Six Tips for Encouraging Student Reading from Amy Drake

  1. Struggling readers are often discouraged by the lack of interesting text at their levels.  Get to know students and their interests and hobbies outside of school.  In my experience, reluctant readers are motivated by texts related to sports or other hobbies they participate in.
  2. Use the local or school libraries for texts on these topics. During SAIL, I checked out nearly 40 books about different sports and physical activities for my students to read throughout the week. Some higher level books contained the history of the sport, rules, professional leagues, skills, and more. Introductory texts for my younger students contained the basics, but great photos and diagrams to keep readers engaged.
  3. Remember to work on writing skills too. We tied in writing each day of Sports Spectacular by making connections to our knowledge of the sport discussed each day. Students who are reluctant to write due to a lack of ideas are much more willing to write about a topic they know. Encourage personal narratives about experiences playing a sport or participating in an activity.
  4. Ask media center staff for digital resources provided by our district. Epic is an iPad app that provides categories of books at all levels, lengths, and genres and has a search option. Reluctant readers enjoy searching for books about their favorite sports and hobbies. The iPad app Write About is a great tool for giving students a photo and a posed question as a writing prompt. The full version (purchased) has several sports-related prompts that could be used, and there is also a free version.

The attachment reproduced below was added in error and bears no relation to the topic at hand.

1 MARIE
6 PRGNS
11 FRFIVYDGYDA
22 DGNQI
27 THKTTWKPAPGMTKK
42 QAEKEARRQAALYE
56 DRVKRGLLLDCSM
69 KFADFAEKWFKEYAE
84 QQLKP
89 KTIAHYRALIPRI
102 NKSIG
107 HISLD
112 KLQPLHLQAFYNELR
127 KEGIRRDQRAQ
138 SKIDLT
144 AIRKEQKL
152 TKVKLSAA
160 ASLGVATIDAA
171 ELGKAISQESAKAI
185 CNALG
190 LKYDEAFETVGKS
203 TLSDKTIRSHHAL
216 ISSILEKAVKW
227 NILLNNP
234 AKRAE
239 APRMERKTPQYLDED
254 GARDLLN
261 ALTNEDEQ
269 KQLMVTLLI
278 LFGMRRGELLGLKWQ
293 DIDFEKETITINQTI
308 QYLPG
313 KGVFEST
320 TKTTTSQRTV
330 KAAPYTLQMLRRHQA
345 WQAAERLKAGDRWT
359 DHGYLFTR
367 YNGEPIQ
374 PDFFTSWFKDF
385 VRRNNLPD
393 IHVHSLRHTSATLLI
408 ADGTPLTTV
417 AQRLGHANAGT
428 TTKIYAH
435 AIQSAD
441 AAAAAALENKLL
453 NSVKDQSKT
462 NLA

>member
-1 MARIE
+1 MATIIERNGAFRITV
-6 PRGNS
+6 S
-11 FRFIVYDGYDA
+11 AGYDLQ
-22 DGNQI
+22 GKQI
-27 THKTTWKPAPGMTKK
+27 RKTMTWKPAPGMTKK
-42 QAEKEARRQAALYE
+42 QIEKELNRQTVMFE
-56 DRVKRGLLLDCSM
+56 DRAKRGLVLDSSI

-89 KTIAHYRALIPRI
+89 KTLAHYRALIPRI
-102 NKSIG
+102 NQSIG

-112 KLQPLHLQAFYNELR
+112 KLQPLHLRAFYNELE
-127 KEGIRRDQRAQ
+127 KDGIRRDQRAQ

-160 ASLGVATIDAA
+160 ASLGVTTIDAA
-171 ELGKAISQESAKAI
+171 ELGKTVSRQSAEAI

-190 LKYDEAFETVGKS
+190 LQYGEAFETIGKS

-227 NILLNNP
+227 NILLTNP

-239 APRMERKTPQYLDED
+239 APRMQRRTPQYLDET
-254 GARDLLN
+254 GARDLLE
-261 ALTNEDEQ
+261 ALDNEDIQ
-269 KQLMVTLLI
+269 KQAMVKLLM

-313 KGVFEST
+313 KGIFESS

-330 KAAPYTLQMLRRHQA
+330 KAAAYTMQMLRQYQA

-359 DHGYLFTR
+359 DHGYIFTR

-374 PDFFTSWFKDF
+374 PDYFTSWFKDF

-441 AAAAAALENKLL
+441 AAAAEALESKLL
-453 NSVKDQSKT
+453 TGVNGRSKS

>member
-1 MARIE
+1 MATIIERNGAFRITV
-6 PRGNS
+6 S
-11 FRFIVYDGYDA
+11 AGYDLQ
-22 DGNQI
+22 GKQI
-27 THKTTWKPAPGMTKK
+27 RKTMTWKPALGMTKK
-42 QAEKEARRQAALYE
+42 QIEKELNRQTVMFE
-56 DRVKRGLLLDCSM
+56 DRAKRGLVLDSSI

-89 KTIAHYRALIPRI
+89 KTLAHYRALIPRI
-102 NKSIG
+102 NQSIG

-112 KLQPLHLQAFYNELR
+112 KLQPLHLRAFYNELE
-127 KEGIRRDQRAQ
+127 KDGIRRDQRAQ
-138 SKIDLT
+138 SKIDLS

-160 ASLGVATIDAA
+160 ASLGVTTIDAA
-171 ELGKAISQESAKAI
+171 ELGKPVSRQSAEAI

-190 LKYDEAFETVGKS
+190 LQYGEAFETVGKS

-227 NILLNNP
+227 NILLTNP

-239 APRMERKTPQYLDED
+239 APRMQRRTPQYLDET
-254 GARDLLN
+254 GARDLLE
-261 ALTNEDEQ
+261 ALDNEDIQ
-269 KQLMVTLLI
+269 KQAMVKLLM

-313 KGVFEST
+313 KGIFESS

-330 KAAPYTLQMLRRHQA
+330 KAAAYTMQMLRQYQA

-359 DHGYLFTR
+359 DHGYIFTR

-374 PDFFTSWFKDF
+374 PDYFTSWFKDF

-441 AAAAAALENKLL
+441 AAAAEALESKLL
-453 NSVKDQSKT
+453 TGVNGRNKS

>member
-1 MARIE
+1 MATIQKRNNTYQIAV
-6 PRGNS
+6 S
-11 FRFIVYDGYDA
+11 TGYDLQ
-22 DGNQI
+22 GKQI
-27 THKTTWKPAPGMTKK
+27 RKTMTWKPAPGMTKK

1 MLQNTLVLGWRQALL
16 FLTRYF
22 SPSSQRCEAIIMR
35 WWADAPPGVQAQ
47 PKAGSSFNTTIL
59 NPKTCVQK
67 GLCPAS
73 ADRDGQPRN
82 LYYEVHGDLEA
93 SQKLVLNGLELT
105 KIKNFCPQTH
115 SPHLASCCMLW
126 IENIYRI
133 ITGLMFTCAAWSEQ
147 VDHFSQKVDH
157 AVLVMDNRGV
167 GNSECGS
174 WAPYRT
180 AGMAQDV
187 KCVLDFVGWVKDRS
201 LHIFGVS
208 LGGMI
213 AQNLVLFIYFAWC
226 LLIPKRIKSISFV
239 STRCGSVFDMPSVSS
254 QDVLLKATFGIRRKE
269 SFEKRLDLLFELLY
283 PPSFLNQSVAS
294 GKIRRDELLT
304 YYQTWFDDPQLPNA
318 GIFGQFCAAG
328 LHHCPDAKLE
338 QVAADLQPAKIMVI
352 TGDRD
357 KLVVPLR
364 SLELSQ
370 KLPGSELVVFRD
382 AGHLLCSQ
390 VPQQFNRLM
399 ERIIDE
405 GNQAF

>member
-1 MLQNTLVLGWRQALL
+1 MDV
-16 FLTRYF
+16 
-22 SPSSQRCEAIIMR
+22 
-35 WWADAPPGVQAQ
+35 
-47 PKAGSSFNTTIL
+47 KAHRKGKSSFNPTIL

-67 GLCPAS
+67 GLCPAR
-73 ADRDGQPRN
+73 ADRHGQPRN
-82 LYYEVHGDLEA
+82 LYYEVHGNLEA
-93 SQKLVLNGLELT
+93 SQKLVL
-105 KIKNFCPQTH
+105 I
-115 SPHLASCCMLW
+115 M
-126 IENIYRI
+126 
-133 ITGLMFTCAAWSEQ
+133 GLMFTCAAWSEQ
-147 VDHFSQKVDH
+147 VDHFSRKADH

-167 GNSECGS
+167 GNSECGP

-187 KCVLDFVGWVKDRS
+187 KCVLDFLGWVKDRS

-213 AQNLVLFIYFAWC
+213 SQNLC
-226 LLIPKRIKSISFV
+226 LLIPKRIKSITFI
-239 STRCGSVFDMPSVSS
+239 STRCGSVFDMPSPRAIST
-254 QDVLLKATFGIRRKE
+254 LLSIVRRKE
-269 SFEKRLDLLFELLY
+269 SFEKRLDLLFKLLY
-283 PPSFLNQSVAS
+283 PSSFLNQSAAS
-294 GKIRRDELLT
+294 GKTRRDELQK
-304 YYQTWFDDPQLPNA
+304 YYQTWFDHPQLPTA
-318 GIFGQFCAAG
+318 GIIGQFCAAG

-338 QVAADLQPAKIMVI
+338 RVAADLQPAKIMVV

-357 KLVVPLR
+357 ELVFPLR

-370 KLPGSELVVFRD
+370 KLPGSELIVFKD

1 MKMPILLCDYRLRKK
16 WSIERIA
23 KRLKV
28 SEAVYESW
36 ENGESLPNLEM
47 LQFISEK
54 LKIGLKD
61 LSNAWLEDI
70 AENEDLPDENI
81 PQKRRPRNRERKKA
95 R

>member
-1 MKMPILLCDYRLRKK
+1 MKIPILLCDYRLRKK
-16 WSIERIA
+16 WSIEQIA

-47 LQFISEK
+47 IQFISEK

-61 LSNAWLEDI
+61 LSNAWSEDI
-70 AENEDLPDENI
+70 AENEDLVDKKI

5. Use Readers Theater related to sports and hobbies. Some buildings have subscriptions to Reading A-Z, where you can search for texts by topic. Readers Theater scripts can also be found on the site, as well as fluency practice passages.
  6. Encourage team work. Whether studying sports or any other topic, more can be achieved by working together.  The students in Sports Spectacular worked together throughout the week to learn to play the sports, stay safe while playing, partner read, and encourage each other in every activity.

 

Mythbusting Monday: Facility Use

facility-use-header_for-ce-blogThe Facility Use team helps hundreds of community groups use the district facilities every year. There are a number of spaces available for community usage outside the regular school day including auditoriums, cafeterias, classrooms, conference rooms, and gyms.